Guest written by Missy Modell, a musical parody artist and activist focused on the intersection of social justice and pop culture. Missy is the founder of YES MAM Creative, a consultancy for mission-based brands. You can find Missy on Instagram at @missymodell.
It’s widely known that sex positively correlates with mental health. Now, what happens when (like many of us), one suffers from depression, anxiety, or other mood disorders? The link between sex drive and mental health is powerful. It is no wonder that when we feel off, it may be challenging to get off.
To help guide us through this conversation, we sat down with AASECT Certified Sex Therapist, Sexuality Educator, Licensed Relationship Therapist, & Clinical Supervisor, Anne Mauro, to discuss this very important and often unspoken link.
Lovers: Most common complaints you see in your practice?
Anne Mauro: Mixed matched desire. One partner has a higher desire for sexual activity than the lower desire partner.
Research shows that up to 80% of couples regularly experience situations where one partner wants to have sex and the other doesn't - Psychology Today
Lovers: What is something that is extremely common that you see come up that no one talks about?
Anne Mauro: Sex! You know a lot of people are having and have had it. It's been a taboo secretive topic for most people. Many people are much more comfortable having sex than talking about sex.
Lovers: What is the role of mental health in sex drive?
Anne Mauro: Mental health does intersect with sexuality, however, that intersection looks different for everyone. Some people will experience mental health challenges and have an increase in sexual desire, craving sexual connectivity. Others may completely recoil from any suggestions of intimacy.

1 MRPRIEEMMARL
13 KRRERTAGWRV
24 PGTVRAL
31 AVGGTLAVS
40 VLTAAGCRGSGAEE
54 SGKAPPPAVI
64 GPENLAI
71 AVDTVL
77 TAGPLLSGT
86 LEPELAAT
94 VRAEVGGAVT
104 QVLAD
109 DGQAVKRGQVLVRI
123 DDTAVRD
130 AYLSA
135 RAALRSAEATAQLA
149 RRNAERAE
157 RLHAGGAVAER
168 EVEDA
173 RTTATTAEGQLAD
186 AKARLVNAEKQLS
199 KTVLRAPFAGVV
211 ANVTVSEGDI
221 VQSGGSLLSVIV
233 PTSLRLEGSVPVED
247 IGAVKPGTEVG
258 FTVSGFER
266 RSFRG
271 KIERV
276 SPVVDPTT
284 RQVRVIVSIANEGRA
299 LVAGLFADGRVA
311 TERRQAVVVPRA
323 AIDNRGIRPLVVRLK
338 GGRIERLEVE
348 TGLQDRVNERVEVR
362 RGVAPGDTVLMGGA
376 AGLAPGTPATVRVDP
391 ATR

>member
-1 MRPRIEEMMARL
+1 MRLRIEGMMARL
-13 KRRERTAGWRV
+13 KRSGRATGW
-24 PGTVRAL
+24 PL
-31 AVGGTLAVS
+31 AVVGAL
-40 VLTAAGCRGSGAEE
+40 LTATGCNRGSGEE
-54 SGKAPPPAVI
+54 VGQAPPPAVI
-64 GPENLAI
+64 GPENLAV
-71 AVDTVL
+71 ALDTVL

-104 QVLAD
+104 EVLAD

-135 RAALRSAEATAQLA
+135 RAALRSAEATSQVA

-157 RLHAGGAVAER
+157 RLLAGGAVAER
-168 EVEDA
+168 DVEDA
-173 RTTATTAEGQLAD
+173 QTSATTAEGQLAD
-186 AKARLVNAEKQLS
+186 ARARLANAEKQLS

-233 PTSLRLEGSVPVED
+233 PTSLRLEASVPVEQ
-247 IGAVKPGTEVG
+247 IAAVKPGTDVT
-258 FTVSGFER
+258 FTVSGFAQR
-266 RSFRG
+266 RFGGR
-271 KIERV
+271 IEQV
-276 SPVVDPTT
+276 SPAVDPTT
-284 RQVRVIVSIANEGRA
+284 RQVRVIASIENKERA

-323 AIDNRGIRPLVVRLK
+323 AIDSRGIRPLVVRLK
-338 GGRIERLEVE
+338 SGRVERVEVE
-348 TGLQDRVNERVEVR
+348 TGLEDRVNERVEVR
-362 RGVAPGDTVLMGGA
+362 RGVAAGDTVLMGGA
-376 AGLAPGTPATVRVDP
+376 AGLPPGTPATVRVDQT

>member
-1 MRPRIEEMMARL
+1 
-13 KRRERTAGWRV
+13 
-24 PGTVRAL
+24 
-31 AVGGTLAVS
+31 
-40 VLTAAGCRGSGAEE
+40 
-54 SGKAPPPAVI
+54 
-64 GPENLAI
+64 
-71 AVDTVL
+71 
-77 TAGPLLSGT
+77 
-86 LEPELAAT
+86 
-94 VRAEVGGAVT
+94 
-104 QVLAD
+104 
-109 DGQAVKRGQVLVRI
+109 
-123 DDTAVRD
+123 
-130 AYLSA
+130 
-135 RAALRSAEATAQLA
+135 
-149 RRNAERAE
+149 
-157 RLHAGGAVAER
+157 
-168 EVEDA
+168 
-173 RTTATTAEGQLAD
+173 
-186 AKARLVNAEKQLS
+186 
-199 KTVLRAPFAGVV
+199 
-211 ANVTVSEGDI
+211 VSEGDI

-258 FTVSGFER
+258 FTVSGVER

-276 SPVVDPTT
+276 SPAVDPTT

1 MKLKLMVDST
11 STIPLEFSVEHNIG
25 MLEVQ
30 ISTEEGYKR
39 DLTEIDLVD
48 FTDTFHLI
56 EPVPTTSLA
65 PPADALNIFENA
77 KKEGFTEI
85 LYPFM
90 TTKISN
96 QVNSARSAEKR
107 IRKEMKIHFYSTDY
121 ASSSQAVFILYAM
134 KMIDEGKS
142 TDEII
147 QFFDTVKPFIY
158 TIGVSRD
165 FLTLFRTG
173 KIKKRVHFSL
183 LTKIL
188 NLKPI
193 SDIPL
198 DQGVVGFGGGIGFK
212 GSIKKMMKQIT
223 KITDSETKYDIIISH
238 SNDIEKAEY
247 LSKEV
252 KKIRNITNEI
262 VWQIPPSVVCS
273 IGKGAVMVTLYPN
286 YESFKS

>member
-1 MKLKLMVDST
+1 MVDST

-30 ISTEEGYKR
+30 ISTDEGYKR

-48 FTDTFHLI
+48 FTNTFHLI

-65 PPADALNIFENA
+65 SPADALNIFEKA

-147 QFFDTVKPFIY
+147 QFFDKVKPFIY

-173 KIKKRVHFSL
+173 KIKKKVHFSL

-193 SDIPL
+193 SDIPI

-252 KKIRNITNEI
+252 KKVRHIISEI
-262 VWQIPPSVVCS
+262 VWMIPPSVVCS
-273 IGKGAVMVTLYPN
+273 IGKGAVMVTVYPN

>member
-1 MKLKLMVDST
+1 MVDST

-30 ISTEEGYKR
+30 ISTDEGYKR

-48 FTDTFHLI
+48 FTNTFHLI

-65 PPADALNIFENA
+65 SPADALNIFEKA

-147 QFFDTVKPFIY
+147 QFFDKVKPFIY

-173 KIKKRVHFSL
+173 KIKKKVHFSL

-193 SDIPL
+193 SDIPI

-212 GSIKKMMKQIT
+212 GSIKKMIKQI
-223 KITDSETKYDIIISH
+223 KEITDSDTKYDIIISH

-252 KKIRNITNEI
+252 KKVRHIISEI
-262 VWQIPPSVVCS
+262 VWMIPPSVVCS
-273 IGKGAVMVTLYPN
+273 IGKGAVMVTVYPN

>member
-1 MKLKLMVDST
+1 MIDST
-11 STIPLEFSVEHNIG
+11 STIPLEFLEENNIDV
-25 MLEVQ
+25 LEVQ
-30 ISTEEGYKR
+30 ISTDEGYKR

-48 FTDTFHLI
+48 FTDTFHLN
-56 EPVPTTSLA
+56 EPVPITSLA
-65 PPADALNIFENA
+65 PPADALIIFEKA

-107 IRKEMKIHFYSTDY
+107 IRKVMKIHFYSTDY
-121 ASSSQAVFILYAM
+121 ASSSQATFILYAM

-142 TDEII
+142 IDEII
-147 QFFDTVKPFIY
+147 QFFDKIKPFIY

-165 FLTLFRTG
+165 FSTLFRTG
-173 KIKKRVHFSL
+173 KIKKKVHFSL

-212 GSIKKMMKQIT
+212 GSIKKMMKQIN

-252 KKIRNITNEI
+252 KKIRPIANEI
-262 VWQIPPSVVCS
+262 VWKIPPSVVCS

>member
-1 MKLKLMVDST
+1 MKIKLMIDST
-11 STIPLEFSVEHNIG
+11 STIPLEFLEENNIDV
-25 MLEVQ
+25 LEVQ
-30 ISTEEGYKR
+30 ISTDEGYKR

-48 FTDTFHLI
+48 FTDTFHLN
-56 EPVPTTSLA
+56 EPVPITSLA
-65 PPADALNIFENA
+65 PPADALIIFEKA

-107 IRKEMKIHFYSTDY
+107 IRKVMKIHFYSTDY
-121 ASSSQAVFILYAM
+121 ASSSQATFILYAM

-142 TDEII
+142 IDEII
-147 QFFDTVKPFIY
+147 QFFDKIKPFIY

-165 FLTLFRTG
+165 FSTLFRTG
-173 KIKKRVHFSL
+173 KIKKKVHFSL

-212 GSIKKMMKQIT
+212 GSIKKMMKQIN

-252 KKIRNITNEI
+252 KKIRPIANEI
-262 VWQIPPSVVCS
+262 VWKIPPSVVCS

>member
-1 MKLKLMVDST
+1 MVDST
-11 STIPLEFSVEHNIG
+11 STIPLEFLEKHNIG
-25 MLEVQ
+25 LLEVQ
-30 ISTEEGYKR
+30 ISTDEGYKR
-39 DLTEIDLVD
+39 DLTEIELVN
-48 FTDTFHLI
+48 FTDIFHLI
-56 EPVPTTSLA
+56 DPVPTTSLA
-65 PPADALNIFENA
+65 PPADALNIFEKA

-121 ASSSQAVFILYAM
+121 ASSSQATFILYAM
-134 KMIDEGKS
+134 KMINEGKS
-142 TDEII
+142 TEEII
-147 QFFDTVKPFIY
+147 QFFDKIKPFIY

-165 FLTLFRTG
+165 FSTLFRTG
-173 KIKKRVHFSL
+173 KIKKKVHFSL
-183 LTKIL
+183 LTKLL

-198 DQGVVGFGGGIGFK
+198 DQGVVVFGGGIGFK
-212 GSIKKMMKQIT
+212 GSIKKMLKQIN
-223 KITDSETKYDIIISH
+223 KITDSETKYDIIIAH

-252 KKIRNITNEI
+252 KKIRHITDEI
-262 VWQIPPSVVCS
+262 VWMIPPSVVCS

According to a study published by the American Family Physician, “70 percent of adults facing depression without treatment had problems with libido.”
Lovers: When would you say that you should seek support?
Anne Mauro: If you are experiencing distress and don't know how to decrease the distress on your own. I also think you should reach out for support if you're struggling with communication around sexuality. Because sex has been hush hush with a dash of shame, a lot of us don't have the skills to have healthy and productive discussions about sex.
Lovers: Any tools for self-care in and outside the bedroom?
Anne Mauro: Practice being present in your body and communicating with your partner around sexuality both in and outside of the bedroom. Make sure everyone has enthusiastic consent for the sexual activities they are participating in. Articulate your desires and boundaries clearly.
Lovers: Favorite books, podcasts, or resources for navigating sex and mental health?
Anne Mauro: One of my favorite podcasts in Sex is Medicine with Devi Ward. A book that I have recommended often is “Come As You Are” by Emily Nagoski. I also recommend the website OMGYes for lessons in vulva anatomy and masturbation.